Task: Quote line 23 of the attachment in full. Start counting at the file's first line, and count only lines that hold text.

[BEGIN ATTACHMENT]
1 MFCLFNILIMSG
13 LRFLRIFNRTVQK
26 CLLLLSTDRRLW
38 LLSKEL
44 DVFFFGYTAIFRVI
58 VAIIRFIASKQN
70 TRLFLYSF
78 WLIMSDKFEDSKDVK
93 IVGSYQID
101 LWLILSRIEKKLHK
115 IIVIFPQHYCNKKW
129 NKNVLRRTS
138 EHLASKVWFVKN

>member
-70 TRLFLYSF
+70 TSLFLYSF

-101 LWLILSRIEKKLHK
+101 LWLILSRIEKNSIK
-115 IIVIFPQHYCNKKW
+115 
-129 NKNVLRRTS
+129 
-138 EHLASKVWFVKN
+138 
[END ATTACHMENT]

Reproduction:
-138 EHLASKVWFVKN